Wednesday, August 29, 2007

Technically Correct

I wonder if Plato believes that Socrates's speech A (preferring non-lovers) is technically equal to Socrates's speech B (preferring lovers). That is, I wonder if Truth is not only a moral but also a technical necessity. John C. Adams argues that Socrates's speech A is "technically correct, but morally depraved as far is it celebrates the virtue of being an evil lover in a more rhetorically effective manner than Lysias' speech" (8). And while I find this language useful, I wonder whether the issue is not morality--that Plato is not simply claiming that Socrates would be impious to deliver the speech preferring non-lovers to lovers, but additionally that he would be a poor rhetor.

Truth is not a side issue for Plato, as far as I can tell. Socrates in fact asks Phaedrus if a rhetor needs to "know the truth about the matters of which he is to speak" (156). Phaedrus has heard otherwise, but Socrates seems to make the point that rhetoric needs Truth even to be technically good. I cannot truly say that an argument is good if it comes to a conclusion I know to be false. It might be interesting or pretty, but to be rhetorically good it must also be True.

Works Cited

Adams, John C. "The Rhetorical Significance of the Conversion of the Lover's Soul in Plato's Phaedrus." Rhetoric Society Quarterly 26.3 (1996): 7-16.

Plato. Phaedrus. Trans. H. N. Fowler. The Rhetorical Tradition: Readings from Classical Ties to the Present. Ed. Patricia Bizzell and Bruce Herzberg. Boston: Bedford/St. Martins, 2001. 138-168.


Landis said...

Amy, I think your hunch is right. The way to pinpoint the technical superiority of an argument that is technically equivalent to another argument but that is not true is to look at the logical appeals. Though a speech that contains evidence that is not true may be logically valid and coherent, it simply isn't going to be as plausible as the other argument. And the more implausibilities contained in the evidence, that is, the more discord between claims made in the speech and what we know to be true, the worse the speech is. This is all to say that the technical superiority of a speech is not dependent alone on the speech itself but also on the relationship between that speech and the outside world. Now, the only context in which the two speeches would be technically equivalent would be if the audience were completely ignorant about any of the evidence presented, in which case, because all of the evidence would appear logically valid, it would all also seem plausible (since the audience wouldn't know anything to contradict the claims).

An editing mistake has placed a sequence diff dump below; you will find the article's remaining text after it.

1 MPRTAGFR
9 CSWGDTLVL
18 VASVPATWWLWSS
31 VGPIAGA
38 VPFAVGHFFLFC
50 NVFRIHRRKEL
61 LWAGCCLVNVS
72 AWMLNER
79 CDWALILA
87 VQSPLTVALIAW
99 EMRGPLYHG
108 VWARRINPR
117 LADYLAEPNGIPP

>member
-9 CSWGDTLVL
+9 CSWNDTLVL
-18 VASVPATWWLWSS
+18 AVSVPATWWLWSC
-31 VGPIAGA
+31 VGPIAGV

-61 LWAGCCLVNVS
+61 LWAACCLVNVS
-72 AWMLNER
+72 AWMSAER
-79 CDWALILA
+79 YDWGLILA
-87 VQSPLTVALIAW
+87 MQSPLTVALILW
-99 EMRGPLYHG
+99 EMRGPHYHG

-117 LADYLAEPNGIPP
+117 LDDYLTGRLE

EditorialEyes said...

This is an interesting topic, Amy, which brings more questions to mind. I don't know whether or not truth is a necessary element of "good" rhetoric, although I would personally aspire to it.

Presently, we regularly observe politicians, attorneys, and sales reps -- just to name a few professionals actively involved in creating rhetoric -- who are very skillful at "pitching" their products. When they present to us what appears on the surface to be good rhetoric, we accept what they tell us and often act as they prescribe. Many of these rhetoricians sincerely believe they are promoting what is right and good; others are NOT so concerned with what is right and good. How can we know if these people are actually telling us what they honestly consider to be truth?

I've often wondered whether certain politicians caught red-handed in committing crimes deny their actions without feeling pangs of guilt; how a defense attorney who KNOWS his client is guilty can, in good conscience, plead his defendant "not guilty"; how a salesperson who is aware of a product's defects proceeds to sell that product to unsuspecting consumers. Have they no qualms? Do they ever feel dishonest? Do they believe in the end justifying the means, thus, they are assuaged by the notion they may use whatever rhetoric it takes to accomplish their goals, and truth be damned? When the less-than-honest communicators succeed in winning us over, I suppose their brand of rhetoric could be considered "good" at achieving their desired results but "poor" in the area of truth or morality.